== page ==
“Ability is what you’re capable of doing. Motivation determines what you do. Attitude determines how well you do it.”
While baseball fans are celebrating the 100th anniversary of Fenway Park, memories are almost forgotten that less than a mile away, there used to be a major league ballpark that when built in 1914, was a bigger and better ballpark than Fenway. In fact, the Red Sox played their World Series home games there in 1915 and 1916
“I know you believe you understand what I said, but I am not sure you realize that what you heard is not what I meant!”
There was no plausible reason why God invented winter, thought the boy, unless it was some sort of preview of purgatory. He always felt a sadness after the last out of the World Series and like the autumn leaves, knew it was a harbinger of the coming cold.
Cold turned colder and with it the depths of winter snowfall, where he started to wonder how it was going to be possible to see the bare ground before the Fourth of July fireworks. Then, mysteriously, the days became longer. The snow gradually went away as if some magic wand was being waved.
The poet had said that in spring a young man’s fancy turned to love. But to the young boy, love was some mushy thing that adults talked about because they didn’t know Pete Runnels lifetime batting average. Baseball was the only love a 10 year old could understand.
At that age, the problems of the world are more than one can understand, or worse, do anything about. Baseball, however, could be analyzed more closely by the 10 year old mind and nurtured into a science that was more interesting than anything taught by books.
Those first reports out of esoteric spots such as Scottsdale, Arizona or Winter Haven, Fla., really meant spring was close by. So what if it usually coincided with a fierce late winter snowstorm. Optimism flowed as the newspapers showed pictures of Drysdale and Koufax throwing batting practice, picking up baseballs from a shopping cart.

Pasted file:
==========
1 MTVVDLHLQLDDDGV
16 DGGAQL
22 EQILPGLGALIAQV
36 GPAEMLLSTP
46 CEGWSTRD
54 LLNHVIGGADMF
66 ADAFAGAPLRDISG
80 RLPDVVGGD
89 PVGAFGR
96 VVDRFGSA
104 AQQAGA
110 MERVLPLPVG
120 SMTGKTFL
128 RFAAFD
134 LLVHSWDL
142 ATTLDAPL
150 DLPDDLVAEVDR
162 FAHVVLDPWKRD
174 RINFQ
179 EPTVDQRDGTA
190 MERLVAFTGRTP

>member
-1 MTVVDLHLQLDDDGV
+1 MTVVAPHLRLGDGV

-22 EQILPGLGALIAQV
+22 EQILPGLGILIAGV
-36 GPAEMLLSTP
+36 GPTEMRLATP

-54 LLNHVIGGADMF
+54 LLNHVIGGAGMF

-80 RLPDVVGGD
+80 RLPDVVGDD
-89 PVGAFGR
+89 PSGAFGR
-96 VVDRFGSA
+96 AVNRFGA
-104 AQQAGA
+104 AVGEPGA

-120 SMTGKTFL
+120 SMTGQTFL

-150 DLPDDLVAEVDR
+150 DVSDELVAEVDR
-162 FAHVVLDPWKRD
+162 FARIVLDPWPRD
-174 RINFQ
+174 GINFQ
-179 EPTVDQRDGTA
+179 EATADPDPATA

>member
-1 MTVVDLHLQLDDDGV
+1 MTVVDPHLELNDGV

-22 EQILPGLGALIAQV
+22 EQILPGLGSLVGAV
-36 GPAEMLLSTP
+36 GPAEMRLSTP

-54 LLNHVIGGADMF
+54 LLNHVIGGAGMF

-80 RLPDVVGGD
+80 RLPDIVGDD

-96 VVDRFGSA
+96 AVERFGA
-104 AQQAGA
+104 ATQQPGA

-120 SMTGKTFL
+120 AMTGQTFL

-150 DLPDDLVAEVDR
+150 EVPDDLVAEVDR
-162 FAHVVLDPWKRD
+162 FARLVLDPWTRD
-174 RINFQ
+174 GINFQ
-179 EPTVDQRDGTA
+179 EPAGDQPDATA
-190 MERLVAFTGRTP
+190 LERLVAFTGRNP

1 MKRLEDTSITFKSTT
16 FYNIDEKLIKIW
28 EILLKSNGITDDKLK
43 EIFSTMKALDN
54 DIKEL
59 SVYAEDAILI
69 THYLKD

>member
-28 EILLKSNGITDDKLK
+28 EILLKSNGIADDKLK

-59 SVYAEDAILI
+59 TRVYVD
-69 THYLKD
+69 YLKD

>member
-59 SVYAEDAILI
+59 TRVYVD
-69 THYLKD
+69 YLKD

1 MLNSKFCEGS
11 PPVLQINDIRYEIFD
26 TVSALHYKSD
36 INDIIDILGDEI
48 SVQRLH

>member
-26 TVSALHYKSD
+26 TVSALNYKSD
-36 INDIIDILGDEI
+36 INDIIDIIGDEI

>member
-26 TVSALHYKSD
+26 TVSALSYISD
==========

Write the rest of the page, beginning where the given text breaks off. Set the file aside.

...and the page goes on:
The boy had no understanding of Darwin’s theory to know the young phee-nom with 10 homers and 30 RBI in spring training would be back down to Louisville by mid-May with a sprained neck from watching major league curveballs plop with ease into the catcher’s mitt.
The passing of age treats one’s view of the game as hardening of the arteries does to the heart. You know the damn thing was much better when you were young. One can remember how the “old timers” turned up their noses when the likes of Mays and Mantle were compared to the stars of past eras.
Now, the youngster of 45 years ago, whose dream of playing second base for the Red Sox has faded forever, snickers when .255 lifetime hitters sign multi-year pacts worth millions. Which is why the game shall remain eternal.
The grown up adult shall remember fondly of those days of youth when Don Schwall’s winning streak or Don Buddin’s error streak were things of great concern. In a couple of weeks, the eternal refrain of spring will be heard once again and millions of “10 year olds”, no matter what their chronological age, will become dreamers again. Play Ball!!
“Hold fast to dreams, for if dreams die/
life is a broken-winged bird that cannot fly”